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Canberra might be on track to get a $614 million light rail line from Civic to Gungahlin, but at least one resident thinks the city could be overlooking the chance to use futuristic technology to revolutionise public transport.
Australian National University visiting fellow in applied mathematics Arthur Davies is behind a quiet campaign to get Canberra to consider a sky-high car transport system, which will be tested in Israel next year.
Developed by US company SkyTran, the system uses suspended two-person vehicles on elevated magnetic tracks and could allow passengers to order transport using a smart phone application.
The patented personal rapid transit system is also being considered by cities in France, India and the United States but has not been built as part of a large scale public transport project.
The vehicles are said to be able to achieve speeds of up to 70km/h and are being developed by SkyTran at NASA's Ames Research Center outside Mountain View, California.
Planning for a 500 metre line is underway for the Tel Aviv headquarters of Israel Aerospace Industries with testing to begin next year.
The company says the development of a larger 200km network will follow covering suburban and city areas in central Israel.
A sky car system is believed to cost about $15 million per 1.5km and uses solar power energy.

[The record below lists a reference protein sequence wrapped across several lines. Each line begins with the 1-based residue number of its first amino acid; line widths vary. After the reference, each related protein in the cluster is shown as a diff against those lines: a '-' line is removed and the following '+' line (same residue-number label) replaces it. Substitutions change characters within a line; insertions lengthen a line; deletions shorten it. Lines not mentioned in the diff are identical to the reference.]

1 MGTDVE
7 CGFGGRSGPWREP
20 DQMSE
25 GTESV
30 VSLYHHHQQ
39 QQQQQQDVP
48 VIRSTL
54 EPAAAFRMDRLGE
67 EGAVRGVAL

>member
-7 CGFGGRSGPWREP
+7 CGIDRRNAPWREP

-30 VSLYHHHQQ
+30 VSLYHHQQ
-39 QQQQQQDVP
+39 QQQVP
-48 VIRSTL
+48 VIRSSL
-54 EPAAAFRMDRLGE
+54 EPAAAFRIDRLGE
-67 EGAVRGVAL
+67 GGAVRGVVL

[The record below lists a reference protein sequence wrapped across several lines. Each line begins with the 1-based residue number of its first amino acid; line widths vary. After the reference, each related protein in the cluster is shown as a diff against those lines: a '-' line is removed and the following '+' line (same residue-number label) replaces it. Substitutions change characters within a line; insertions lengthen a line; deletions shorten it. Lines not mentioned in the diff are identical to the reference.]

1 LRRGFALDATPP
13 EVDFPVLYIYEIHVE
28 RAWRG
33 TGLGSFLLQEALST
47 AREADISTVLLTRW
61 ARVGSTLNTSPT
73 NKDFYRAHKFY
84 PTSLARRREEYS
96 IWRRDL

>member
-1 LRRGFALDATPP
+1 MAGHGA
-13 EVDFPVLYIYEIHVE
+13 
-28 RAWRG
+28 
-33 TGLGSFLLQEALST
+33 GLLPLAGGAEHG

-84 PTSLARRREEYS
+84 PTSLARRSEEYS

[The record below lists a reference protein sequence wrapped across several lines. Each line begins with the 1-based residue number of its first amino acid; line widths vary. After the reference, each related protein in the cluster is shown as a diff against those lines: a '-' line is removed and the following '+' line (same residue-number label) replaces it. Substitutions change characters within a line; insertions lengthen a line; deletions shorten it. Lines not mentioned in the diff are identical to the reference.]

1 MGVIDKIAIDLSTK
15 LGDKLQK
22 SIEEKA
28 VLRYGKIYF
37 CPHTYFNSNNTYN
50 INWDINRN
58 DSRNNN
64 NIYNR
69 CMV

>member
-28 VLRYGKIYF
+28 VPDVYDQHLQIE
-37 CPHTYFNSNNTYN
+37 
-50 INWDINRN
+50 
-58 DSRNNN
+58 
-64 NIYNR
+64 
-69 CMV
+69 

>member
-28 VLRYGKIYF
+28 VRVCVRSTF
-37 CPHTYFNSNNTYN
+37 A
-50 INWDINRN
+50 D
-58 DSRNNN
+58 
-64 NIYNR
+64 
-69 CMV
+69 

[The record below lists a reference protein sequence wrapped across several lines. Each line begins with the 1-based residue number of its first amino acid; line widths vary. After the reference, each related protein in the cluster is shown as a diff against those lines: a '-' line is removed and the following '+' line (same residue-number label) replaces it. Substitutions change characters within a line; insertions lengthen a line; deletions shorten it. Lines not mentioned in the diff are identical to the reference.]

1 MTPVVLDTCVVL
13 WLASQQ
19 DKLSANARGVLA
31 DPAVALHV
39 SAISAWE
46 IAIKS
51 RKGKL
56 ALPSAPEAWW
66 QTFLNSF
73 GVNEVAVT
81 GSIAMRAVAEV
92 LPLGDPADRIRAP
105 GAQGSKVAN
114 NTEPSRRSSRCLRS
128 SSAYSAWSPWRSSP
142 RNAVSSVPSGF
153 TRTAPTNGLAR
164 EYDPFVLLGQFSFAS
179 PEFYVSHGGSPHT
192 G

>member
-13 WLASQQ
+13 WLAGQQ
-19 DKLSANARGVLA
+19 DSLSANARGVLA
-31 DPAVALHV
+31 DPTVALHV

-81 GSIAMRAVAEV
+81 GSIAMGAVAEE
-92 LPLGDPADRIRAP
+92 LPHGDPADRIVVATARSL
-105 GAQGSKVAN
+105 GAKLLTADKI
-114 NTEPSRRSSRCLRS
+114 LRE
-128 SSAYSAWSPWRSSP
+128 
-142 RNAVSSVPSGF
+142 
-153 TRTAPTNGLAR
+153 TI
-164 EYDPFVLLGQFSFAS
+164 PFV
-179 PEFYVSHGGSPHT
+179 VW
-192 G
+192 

Mr Davies, a member of the Australian Electric Vehicle Association, is personally championing the system as an alternative to tram lines being installed on the median strip of Northbourne Avenue, and along Flemington Road and the Federal Highway.
He has lobbied members of the ACT Government and opposition to consider the system as an alternative to traditional tram lines.
Mr Davies said it offered significantly lower costs than the current tram proposal, and would improve transport times and reduce energy costs.
"It could either be on the side of Northbourne Avenue, between the road and the buildings, or it could run in the middle or along the edge of the median strip," Mr Davies said.
"If it was down the middle of the median strip, the trees would still be there and you would hardly see it. It could be done very unobtrusively and beautifully."
Mr Davies said other benefits include high passenger capacity and low noise pollution.
The pod vehicles could be accessed using special boarding areas and be waiting for passengers in areas of peak demand.
"A large proportion of the tram budget has nothing to do with trams," Mr Davies said. "It actually has to do with reinforcing the road bed and relocating the existing services underground."
"If you suspend these things off poles, problem solved."
Mr Davies conceded the untested system could face problems in construction and even cost overruns, but said the technology could also serve as a tourism attraction for the ACT.
"Canberra used to be the testing ground for everything in Australia," Mr Davies said. "We were proud of that but now we are too risk averse."
The ACT Government's Capital Metro Agency is expected to go to market for a public-private-partnership proposal for the 12km tram line after receiving a final business case in October.
Under current plans, construction for light rail will begin in mid-2016, with passenger services to being by 2019 or 2020.
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